Of all the folks ambling around the folksy-cute rock-climbing community of Squamish, British Columbia, which is about 65 miles north of the U.S. border, no one is more perplexed by the unsolved 2017 murder of a onetime neo-Nazi troublemaker lunatic named Davis Wolfgang Hawke than his last girlfriend, Eva McLennan, who knew him only by how he first introduced himself, as Jesse James, avid vegan cragsman, adventurer, technologist, futurist, nutritionist, philosopher, writer, occasional poet, ex-officer in the Israeli Defense Force, and holder of a theoretical physics Ph.D. from Stanford. If that seems like a lot to take in, just imagine how it was for her. The guy she’d been in love with was pretty much just a spectral figment of his own imagination. Even his theoretical degree was purely theoretical.
The fullness of this realization didn’t happen right away. First came the murder, him found shot inside his 2000 GMC Yukon XL, which is where he lived, off a service road outside of town, digging the peripatetic so-called vanlife, the truck then torched such that you’d never know it was once bright red. All his gear vanished in the inferno, too — his climbing stuff, two phones, two laptops, a bunch of USB drives, everything. At the time, McLennan spent her nights in a tent a short distance away and stumbled upon the scene expecting only to enjoy another day of climbing the area’s many outcroppings and crags. Their last words to each other were “Good night, sweet dreams, I love you.” Instead, chaos and upheaval and death and cops.
Convicted serial killer Rodney Alcala, known as the ‘Dating Game Killer’ because of his appearance on the TV show as a contestant in 1978, has died of natural causes, California prison officials said Saturday.
Alcala, 77, was condemned to death row for murdering five people, including 12-year-old Robin Samsoe in 1979.
He died at 1:43 a.m. Saturday at a hospital, the California Department of Corrections and Rehabilitation said in a statement.
He was twice granted a new trial in the Orange County kidnapping and killing of Samsoe but was convicted of her murder, as well as that of four women, by an Orange County jury in 2010. He was sentenced to death.
Recommendations unveiled by the UK’s Law Commission are seeking to establish a new offense by criminalizing communications that could cause “likely psychological harms.”
Another offense that is recommended in the document concerns “knowingly false communications.” This is a serious threat to freedom of expression, and a chance for the authorities to get the last word on what is perceived as true and false.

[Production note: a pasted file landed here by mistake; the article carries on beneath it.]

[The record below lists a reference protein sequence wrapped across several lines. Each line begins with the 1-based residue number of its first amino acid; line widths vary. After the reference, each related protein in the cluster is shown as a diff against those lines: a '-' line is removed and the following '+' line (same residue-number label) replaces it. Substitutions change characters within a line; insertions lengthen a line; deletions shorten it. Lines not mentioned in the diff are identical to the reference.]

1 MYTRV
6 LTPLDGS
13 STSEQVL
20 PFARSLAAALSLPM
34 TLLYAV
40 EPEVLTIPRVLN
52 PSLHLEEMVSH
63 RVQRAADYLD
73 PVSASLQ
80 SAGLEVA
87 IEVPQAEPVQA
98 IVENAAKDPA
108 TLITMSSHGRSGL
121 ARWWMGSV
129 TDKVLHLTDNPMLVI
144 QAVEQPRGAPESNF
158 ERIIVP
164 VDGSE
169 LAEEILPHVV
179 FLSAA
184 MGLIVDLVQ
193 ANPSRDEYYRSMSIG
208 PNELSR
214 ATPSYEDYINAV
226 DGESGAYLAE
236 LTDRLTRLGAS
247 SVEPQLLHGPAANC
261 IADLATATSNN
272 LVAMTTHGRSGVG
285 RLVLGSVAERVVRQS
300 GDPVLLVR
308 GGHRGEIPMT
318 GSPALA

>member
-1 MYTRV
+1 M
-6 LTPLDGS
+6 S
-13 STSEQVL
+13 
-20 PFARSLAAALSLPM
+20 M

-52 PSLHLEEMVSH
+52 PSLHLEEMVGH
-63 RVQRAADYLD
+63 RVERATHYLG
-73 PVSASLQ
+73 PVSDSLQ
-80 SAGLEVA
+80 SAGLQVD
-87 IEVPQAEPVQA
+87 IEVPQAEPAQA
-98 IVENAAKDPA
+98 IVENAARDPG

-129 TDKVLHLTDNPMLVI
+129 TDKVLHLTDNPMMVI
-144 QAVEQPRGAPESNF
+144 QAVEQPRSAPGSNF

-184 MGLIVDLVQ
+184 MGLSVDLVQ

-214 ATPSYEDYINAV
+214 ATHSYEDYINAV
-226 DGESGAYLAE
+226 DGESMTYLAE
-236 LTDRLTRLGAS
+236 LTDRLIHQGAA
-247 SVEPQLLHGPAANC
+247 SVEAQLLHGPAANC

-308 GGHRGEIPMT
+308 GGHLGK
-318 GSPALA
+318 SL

The recommendation defines “harm” as something that causes “serious distress,” while “psychological harm” is also being mentioned. As for defining “serious distress” – the Commission refers to the Protection from Harassment Act 1997.
The proposed reforms are aimed at protecting victims of online abuse, but there are fears that the vague language and prioritizing subjective perception of speech over objective content could have dangerous consequences.
And the fact that identity and characteristics of the recipient of a communication is also given center stage leaves the door wide open for censorship based on identity politics.
“The Delta variant does not appear to be especially deadly,” says Dr. Joel Zinberg in a Tuesday New York Post op-ed.
Zinberg — who practiced medicine for 30 years at Mt. Sinai Hospital — notes that “despite rising numbers of Delta cases in July, hospitalizations have only increased moderately.” Delta victims, he notes, “are no more likely to be hospitalized or die than with other variants.”
Not only that, but as I noted elsewhere here at PJ Media on Wednesday, you’re more likely to get murdered in Chicago (18 murders per 100,000 people) than a senior citizen is to be hospitalized for the Wuhan Flu (2.9 per 100,000), Delta variant or no Delta variant.
While Zinberg adds that most of the increase “is concentrated in areas with low vaccination rates,” the actual COVID death rate is “lower than it was three weeks ago.”
How many FBI informants were involved in this plot?
Two men were charged in a so-called plot to attack the Democrat Party headquarters in Sacramento, the FBI said on Thursday night.